KANSAS CITY, Mo. — The Kansas City, Missouri, Police Department updated its code of conduct last month to formalize, clarify and codify an officer’s duty to intervene upon witnessing the use of excessive force by a colleague.
The KCPD Code of Ethics and Rules of Conduct “has always stated officers should report improper conduct,” but a revision that was issued and went into effect March 3 provides more direction about an officer’s responsibility in such situations.
“Sworn members will take appropriate and immediate action in any situation in which they know or should have known their failure to intervene would result in a constitutional violation, excessive response to resistance or egregious behavior which shocks the conscience,” according to Section II, Subsection C, of the updated code of conduct.
Section II, Subsection D, also was added, which stipulates that KCPD “will not condone or tolerate any retaliation against a member for reporting or intervening in any situation contrary to this directive.”
The department said it also has added to duty-to-intervene training as part of its police academy curriculum.
The more clearly defined duty-to-intervene policy comes amid national movement for police reform, including calls for increased accountability from KCMO Mayor Quinton Lucas.
It also is one of more than a half-dozen changes enacted by KCPD, which was criticized for using heavy-handed tactics against protesters last summer.
KCPD arrested more than 150 people during the first three days of protests last summer after George Floyd’s murder in Minneapolis.
All KCPD officers will be equipped with body-worn cameras as of Thursday, according to the department, and the Board of Police Commissioners adopted new policies regarding the cameras last month.
“The KCPD heard the calls for change from the community and has made substantive reforms in response,” the department said Wednesday in a release, one day after former Minneapolis police officer Derek Chauvin was convicted of murdering George Floyd in May 2020. “The department’s members will continue to work with stakeholders to ensure KCPD is meeting the needs of the community by providing professional public safety service while building greater trust and deepening relationships with residents.”
Among the other changes KCPD has made in the past year:
- All shootings and major use-of-force complaints involving KCPD officers must be investigated by an outside agency, such as the Missouri State Highway Patrol or FBI, after mounting pressure on the department to cease investigating itself;
- KCPD adopted a new First Amendment Protected Activities policy, which curtails the use of “less-lethal projectiles” against demonstrators;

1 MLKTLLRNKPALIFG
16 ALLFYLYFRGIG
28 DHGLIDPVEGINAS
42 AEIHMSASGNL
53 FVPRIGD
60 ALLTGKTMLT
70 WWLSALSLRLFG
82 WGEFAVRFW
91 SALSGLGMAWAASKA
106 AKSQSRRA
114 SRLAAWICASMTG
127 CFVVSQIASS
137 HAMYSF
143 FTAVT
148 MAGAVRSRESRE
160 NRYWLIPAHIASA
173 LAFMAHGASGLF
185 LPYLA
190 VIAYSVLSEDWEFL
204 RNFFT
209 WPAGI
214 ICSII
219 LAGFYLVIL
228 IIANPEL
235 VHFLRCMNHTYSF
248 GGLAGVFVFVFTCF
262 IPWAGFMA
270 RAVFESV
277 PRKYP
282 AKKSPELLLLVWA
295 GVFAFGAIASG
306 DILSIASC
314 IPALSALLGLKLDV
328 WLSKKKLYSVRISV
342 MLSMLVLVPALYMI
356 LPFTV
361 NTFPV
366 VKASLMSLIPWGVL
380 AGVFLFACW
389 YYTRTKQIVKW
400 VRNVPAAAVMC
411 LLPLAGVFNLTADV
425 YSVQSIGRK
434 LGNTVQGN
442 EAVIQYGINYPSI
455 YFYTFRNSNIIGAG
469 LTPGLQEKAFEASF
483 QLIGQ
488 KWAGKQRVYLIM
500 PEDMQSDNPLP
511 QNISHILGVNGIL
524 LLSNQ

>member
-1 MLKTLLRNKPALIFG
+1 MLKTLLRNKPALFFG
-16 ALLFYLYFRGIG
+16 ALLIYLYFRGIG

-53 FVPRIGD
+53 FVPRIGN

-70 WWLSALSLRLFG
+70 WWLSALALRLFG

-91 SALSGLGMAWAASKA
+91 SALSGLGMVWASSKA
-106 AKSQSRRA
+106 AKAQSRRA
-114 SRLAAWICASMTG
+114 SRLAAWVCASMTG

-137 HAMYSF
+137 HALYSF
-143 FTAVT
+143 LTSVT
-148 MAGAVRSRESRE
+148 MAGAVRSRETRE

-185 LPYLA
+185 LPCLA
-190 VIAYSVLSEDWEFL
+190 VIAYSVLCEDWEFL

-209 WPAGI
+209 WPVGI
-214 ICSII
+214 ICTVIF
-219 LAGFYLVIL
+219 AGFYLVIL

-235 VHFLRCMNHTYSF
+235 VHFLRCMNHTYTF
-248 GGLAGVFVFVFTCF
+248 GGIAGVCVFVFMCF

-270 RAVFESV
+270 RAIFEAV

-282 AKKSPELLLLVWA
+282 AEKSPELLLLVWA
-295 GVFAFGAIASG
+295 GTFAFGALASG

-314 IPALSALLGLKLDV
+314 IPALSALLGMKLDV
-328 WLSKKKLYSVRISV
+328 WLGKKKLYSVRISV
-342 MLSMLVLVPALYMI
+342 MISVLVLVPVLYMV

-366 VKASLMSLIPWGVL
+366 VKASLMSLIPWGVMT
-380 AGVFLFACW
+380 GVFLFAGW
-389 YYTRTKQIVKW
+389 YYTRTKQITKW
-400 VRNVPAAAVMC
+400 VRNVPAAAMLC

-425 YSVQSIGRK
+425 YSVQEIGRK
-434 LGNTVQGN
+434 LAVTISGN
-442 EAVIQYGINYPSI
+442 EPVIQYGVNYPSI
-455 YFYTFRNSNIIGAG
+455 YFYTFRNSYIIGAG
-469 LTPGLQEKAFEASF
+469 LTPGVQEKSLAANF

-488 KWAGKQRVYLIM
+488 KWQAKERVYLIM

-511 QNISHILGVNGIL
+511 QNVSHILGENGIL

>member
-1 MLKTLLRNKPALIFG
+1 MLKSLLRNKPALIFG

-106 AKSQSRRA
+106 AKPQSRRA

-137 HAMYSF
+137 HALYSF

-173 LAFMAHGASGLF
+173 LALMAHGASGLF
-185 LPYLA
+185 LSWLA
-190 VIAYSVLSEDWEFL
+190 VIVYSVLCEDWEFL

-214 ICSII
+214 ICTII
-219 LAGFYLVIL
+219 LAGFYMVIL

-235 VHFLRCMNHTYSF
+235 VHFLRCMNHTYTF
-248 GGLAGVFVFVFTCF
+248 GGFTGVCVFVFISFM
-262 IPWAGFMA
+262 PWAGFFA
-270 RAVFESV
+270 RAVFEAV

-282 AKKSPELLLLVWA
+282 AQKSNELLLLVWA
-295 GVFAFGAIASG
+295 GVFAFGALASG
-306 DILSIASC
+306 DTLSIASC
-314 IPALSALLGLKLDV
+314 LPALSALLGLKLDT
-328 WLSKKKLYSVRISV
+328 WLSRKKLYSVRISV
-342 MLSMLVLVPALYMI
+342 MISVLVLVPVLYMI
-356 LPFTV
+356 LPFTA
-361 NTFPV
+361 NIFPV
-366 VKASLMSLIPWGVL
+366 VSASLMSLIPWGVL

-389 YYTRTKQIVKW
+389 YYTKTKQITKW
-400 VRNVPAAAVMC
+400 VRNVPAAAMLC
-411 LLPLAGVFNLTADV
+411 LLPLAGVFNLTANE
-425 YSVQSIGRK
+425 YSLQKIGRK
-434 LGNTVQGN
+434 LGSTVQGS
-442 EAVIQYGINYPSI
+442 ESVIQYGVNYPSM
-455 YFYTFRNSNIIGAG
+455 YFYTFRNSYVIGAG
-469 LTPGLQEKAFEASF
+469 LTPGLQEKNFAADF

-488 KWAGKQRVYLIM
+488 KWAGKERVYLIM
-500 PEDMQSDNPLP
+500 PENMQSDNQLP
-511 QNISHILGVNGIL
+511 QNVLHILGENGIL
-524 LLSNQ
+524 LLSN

- Choke holds, which the department didn’t train or authorize, have been explicitly outlawed “to subdue a resisting person” under KCPD’s revised Response to Resistance policy, which was updated in January 2021;
- KCPD implemented an anonymous complaint process through its Human Resources Division for reporting department members for inappropriate conduct or as a possible danger to the public;
- The department’s Office of Community Complaints was beefed up, including a new website, though some believe it still needs to be more independent from the Board of Police Commissioners.
While welcome, some activists want to see even more change, including a focus on prioritizing funding for the underlying causes of poverty and addiction over policing.
KCPD policy has long discouraged shooting at moving vehicles and the department’s Regional Police Academy already emphasized de-escalation techniques, which also were part of annual in-service training for officers.
The Missouri Department of Public safety voted in October 2020 to require annual de-escalation training for all law enforcement in the state.
But that hasn’t stopped a recent spate of indictments against KCPD officers for excessive force, including at least one alleged extrajudicial killing:
- Two KCPD officers, Matthew Brummett and Charles Prichard, were charged with felony assault after allegedly using excessive force when arrested the late Brianna Hill in May 2019. The officers also face numerous civil lawsuits for excessive force;
- KCPD Det. Eric DeValkenaere was charged with involuntary manslaughter and armed criminal action in the shooting death of Cameron Lamb in December 2019;
- KCPD Sgt. Matthew T. Neal was indicted on one count of third-degree assault last August by a Jackson County grand jury for allegedly kneeling on a 15-year-old boy’s neck and striking him with a knee, causing serious injuries.
- KCPD police officer Nicholas McQuillen was charged with fourth-degree assault last month for spraying a teenage girl in the face at point-blank range with pepper spray in May 2020 during protests against police brutality in the wake of Floyd’s murder.